BY EDWIN E. VINEYARD
There is a large political group among us who wear their religion quite visibly on their sleeves, i.e. these people loudly avow allegiance to the Almighty, claim to follow the teachings of the Bible, and declare to be followers of the Way. Although both inappropriate and unnecessary in political elections, there is nothing inherently wrong with individuals who do this in their private lives. They can be so zealous as to be obnoxious to others, but little harm is done and perhaps some good on occasion.
While making a show of personal religion may be inappropriate in politics, it should also be irrelevant in a nation that values freedom to worship as one chooses highly enough to put into its Constitution a clause which prohibits government from making any laws establishing religion or prohibiting the free exercise thereof. But it becomes logically ludicrous when those very same religious/political zealots become a part of a political movement which is contradictory to their avowed religious values.
Although religion should be irrelevant in politics, when candidates interject it into their qualifications and agenda for their candidacy it becomes open to scrutiny. How their religious proffers square with their politics in issues of economic policy and societal good is of appropriate concern. What about all this caring for the poor, the widows, and the orphans stuff? What about ethics of social justice? How does that square with rugged individualism?
How do those who claim such teachings and endorse such values, then be supportive of an unbridled capitalism that would prey upon the weak and the poor? How can they oppose a definite role for government as a mediator or enforcer of fairness in the economic, social justice, and political systems?
How can government for the benefit of all the people, rather than the few, be considered an “enemy?” The answer would have to be: “Not by rational and ethical people.”
Republicans, the party favored by the “religious” crowd, are fighting tooth and nail to extend the Bush tax cuts of 2001 and 2003 rammed through by the “reconciliation” procedure, now so demeaned by that same party. These cuts produced $1.65 trillion in deficit. Without those cuts, the debt would now be $5.2 trillion, or 37% of GDP. Instead, it is $7.5 trillion, or 60% of GDP. The greatest increases in debt come from those tax cuts and the $1.3 trillion Iraq War, not the mere $780 billion stimulus spending effort to avert our sliding into a depression.
Nearly all of the money from continuing the cuts, beyond Democratic proposals, goes to the richest 1/10 of 1% among us. That is the richest one in 1,000 among us, who make an average of $7 million a year.
How does all this square with principles of fairness and equity? Campaign money comes heavily from the rich, so does this speak to political corruption? The Republican court has opened the way for corporations and the wealthy to pour huge sums into campaigns. What does it say about the blindness of many of our citizens to the discrepancy between their religious principles and their politics?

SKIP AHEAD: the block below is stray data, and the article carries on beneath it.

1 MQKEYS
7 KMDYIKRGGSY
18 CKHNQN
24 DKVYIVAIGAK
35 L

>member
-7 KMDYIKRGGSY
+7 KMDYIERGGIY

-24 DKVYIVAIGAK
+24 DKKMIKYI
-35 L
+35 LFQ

But there is still another side of this selfishness manifest by the rich in preserving their advantage over all the rest of us.
Almost any financial news section will call attention to the enormous sums of cash that corporations are hoarding at this time when the nation is so in need of money being put into productive circulation. Our companies continue to be extremely profitable, made so primarily by cutting workers or moving jobs abroad in search of cheap labor. Right now the S&P 500 companies alone are sitting on roughly $1 trillion in cash, a huge and unnecessary amount above security levels.
Instead of investing this $1 trillion in productive activity and hiring back their workers, these companies are sitting on hoards of cash. Instead of distributing these earnings to stockholders as they might, these companies are hoarding the cash. Other than paying executives exorbitant sums, all that cash taken out of our system in profits is doing absolutely nothing to stimulate revival of prosperity.
Corporate cash hording is a manifestly selfish act on the part of big business, a complete disregard of the common good in our country.
Why such selfish corporate behavior? Some might say it is worry and insecurity about the future. But others say there are political motives attached to delay of a jobs comeback until after another national election. Who knows? The motive is not certain, but it is suspect. It is unhealthy for our nation.
The manifest selfishness of those who have big money is prolonging the hardships of those who have no jobs. The unwillingness of the wealthy to pay their taxes is running the nation further into debt. How about all those patriotic folk with “Christian values” who claim to put country first? With whom will they stand?
– Dr. Edwin E. Vineyard, AKA The Militant Moderate, lives in Enid, OK and is a regular contributor to The Oklahoma Observer